Regional Reviews: Washington, D.C.
every tongue confess
Also see Susan's review of Walter Cronkite is Dead
Marcus Gardley's playhighly ambitious in its consideration of generational patterns and the understanding that nothing about life is truly black and whitesucceeds in parts but does not completely jell. While it's a work in progress, it is also an immersive experience well worth participating in.
The setting is rural Alabama in 1996, during a period of church burnings in the South. Gardley and director Kenny Leon have assembled a cast of powerful performers who ably incorporate song and dance into the rich theatrical structure.
The action begins with a strong-voiced woman (Crystal Fox) leading services in the Winged Elm Baptist Church in tiny Boligee, Alabama, on a sweltering summer morning. Soon, however, she and two men of the congregation (Eugene Lee, E. Roger Mitchell) realize that someone has set fire to the church and they are trapped inside. In the manner of the biblical story of three godly men who survive being thrown into a fiery furnace, these congregants keep themselves alive by sharing the stories of people whose internal rages may have some relation to the rash of arson fires.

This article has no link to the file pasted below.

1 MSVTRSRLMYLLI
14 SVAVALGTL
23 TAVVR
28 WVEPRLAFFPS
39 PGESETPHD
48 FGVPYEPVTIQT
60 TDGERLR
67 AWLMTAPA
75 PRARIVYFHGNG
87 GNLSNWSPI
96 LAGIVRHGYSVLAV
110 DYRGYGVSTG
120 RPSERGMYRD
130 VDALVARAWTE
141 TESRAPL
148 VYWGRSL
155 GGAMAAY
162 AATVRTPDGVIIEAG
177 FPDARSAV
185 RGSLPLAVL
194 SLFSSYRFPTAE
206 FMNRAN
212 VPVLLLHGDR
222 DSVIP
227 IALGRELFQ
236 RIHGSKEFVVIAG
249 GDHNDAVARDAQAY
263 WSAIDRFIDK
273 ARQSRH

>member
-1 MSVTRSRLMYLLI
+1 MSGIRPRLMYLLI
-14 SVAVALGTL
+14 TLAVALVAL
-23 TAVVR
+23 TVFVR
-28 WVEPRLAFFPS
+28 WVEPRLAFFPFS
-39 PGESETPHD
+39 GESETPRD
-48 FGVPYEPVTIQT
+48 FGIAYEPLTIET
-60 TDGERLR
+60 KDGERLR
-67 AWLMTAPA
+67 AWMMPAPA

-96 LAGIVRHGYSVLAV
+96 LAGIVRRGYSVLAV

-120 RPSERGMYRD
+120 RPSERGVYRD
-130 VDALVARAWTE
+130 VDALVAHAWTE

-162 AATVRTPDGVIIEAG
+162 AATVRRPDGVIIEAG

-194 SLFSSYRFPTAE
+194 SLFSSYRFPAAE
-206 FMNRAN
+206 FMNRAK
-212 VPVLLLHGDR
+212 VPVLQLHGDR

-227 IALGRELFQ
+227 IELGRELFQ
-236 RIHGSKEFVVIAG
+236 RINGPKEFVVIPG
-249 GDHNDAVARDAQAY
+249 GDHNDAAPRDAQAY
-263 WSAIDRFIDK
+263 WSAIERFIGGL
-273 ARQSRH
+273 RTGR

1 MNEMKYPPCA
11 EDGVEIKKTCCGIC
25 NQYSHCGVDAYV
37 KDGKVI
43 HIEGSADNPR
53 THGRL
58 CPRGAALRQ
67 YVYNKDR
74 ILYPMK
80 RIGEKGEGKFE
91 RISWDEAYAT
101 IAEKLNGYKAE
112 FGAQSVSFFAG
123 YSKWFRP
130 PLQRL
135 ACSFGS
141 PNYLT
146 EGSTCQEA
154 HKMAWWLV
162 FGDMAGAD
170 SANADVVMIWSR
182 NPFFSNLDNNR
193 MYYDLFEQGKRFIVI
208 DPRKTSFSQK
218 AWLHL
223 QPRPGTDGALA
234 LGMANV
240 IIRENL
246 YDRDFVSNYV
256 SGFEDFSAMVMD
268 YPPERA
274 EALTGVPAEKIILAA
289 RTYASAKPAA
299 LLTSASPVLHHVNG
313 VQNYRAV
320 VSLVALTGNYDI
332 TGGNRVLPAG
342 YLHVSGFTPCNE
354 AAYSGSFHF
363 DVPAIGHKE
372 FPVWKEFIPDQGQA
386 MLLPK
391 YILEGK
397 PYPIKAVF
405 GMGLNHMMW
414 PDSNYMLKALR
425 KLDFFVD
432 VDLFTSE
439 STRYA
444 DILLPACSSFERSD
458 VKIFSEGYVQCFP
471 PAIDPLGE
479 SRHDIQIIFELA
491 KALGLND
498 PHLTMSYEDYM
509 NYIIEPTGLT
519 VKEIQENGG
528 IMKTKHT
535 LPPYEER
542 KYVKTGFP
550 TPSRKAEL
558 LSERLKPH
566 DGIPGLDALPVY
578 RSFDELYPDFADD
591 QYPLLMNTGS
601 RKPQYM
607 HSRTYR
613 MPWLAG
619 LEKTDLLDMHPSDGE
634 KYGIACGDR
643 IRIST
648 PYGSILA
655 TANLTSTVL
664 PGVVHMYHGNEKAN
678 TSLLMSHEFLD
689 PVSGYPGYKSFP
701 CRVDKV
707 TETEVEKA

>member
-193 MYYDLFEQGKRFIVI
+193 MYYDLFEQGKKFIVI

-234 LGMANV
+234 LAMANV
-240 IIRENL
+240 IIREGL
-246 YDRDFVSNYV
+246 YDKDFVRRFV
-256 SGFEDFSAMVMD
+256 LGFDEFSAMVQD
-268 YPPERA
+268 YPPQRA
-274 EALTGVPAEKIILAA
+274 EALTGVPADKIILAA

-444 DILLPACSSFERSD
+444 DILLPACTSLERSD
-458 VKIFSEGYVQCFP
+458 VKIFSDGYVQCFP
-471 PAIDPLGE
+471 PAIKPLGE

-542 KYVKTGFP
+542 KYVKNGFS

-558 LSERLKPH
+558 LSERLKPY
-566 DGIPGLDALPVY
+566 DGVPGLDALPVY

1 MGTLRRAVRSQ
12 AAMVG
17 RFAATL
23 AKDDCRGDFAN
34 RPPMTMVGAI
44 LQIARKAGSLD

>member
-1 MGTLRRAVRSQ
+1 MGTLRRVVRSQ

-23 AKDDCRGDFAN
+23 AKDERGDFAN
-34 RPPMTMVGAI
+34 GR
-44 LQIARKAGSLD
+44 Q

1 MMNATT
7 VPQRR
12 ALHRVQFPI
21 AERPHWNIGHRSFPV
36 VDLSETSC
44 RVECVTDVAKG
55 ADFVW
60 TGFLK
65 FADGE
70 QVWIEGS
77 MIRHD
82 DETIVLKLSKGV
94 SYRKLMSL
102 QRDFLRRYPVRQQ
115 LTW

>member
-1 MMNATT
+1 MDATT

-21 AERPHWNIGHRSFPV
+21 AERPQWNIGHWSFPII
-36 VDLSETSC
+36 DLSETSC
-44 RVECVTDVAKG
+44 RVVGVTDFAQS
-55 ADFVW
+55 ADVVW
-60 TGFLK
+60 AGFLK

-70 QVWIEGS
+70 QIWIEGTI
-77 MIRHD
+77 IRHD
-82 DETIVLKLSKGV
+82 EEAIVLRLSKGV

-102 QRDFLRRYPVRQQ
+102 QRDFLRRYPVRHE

This is a world where a gravedigger named Jeremiah (Lee) finds a singing Bible in an open grave; a gravely wounded woman (Leslie Kritzer) sends her spirit to protect her teenage daughter (Autumn Hurlbert), now meeting the father she never knew (Jim Ireland); and Mother Sister (Phylicia Rashad), preacher of the Boligee church, has second sight and can cure through laying on of hands but also enjoys the earthly pleasure of a visiting bluesman (Jonathan Peck).
Through incantatory language and an overall sense of heightened reality, Gardley shows the recurrence of certain themes: difficult relationships between lovers of different races; people wanting to transcend their skin color and concentrate on their interior qualities (one character asks, "Don't you wish we were all the color of water?"); and children traumatized by witnessing acts of violence.
While all the performers are strong, Rashad, Fox and Hurlbert provide the most spellbinding moments in speech and song. Kritzer and Ireland play characters that at first seem cartoonish, but develop in deep and unexpected ways.